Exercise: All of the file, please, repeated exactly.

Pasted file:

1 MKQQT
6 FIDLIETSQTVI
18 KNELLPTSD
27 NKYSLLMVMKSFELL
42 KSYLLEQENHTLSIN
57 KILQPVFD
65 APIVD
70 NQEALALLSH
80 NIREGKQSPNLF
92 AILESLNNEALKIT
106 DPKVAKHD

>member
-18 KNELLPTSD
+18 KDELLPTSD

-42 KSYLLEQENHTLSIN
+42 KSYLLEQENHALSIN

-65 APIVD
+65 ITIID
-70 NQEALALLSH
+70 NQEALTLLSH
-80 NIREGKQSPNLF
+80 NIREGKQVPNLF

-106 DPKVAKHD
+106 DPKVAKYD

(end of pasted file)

1 MKQQT
6 FIDLIETSQTVI
18 KNELLPTSD
27 NKYSLLMVMKSFELL
42 KSYLLEQENHTLSIN
57 KILQPVFD
65 APIVD
70 NQEALALLSH
80 NIREGKQSPNLF
92 AILESLNNEALKIT
106 DPKVAKHD

>member
-18 KNELLPTSD
+18 KDELLPTSD

-42 KSYLLEQENHTLSIN
+42 KSYLLEQENHALSIN

-65 APIVD
+65 ITIID
-70 NQEALALLSH
+70 NQEALTLLSH
-80 NIREGKQSPNLF
+80 NIREGKQVPNLF

-106 DPKVAKHD
+106 DPKVAKYD